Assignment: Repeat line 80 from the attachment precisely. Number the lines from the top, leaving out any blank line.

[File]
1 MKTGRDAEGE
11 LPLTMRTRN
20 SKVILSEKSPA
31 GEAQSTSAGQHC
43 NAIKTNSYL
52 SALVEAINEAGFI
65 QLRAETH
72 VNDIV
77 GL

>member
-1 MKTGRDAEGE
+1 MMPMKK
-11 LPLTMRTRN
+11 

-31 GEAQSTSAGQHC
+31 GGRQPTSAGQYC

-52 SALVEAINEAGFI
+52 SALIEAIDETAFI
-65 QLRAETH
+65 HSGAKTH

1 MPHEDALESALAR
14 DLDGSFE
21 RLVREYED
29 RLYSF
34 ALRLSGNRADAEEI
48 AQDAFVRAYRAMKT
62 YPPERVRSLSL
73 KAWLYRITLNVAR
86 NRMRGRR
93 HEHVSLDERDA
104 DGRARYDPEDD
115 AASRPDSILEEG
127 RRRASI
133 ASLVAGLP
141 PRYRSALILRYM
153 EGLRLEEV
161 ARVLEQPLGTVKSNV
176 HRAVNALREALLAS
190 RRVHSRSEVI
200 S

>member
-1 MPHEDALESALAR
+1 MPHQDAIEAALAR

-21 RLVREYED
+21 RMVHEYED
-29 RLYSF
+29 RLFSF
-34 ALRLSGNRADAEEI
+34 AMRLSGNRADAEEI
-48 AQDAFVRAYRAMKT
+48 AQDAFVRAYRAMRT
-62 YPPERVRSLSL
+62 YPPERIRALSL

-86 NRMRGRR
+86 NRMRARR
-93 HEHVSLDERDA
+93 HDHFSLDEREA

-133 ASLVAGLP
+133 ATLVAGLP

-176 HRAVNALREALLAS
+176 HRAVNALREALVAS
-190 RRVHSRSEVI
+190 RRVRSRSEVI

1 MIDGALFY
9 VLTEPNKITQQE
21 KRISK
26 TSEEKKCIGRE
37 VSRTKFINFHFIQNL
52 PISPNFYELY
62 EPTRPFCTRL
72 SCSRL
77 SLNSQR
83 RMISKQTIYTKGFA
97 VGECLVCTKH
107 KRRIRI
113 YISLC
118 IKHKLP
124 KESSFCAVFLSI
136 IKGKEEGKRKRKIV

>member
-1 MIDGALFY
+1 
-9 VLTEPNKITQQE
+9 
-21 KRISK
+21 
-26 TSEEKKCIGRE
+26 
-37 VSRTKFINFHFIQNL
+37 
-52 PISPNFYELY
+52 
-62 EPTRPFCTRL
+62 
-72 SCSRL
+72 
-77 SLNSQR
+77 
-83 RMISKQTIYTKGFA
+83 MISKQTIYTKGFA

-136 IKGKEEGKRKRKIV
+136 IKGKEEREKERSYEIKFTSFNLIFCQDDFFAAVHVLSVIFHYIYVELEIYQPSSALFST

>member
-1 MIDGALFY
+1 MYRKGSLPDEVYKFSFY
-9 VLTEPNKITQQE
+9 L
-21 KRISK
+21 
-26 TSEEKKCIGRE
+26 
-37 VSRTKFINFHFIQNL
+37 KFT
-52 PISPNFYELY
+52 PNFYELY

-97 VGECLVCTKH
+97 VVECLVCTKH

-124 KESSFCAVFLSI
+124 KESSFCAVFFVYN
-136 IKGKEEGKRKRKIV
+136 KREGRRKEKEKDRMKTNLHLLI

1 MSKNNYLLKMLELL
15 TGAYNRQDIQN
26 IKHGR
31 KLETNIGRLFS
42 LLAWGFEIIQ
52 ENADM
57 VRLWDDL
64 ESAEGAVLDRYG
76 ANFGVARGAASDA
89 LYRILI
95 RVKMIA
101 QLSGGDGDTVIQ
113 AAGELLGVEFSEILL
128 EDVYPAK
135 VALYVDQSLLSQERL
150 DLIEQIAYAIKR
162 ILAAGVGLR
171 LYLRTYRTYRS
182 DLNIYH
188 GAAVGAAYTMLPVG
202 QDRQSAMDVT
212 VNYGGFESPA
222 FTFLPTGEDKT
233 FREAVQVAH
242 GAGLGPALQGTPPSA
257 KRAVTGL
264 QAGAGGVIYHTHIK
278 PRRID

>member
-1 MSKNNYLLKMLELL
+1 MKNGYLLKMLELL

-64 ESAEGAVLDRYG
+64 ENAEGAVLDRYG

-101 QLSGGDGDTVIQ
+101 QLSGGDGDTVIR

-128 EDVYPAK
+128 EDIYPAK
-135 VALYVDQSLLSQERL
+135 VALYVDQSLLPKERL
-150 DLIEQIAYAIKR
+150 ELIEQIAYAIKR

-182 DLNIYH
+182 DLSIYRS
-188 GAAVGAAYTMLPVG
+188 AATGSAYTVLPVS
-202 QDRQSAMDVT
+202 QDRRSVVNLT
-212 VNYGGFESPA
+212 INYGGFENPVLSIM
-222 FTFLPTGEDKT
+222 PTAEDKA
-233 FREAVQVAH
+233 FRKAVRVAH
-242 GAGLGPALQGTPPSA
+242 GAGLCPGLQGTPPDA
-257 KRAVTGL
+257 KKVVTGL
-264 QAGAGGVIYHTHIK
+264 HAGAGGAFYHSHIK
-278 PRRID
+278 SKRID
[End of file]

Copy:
>member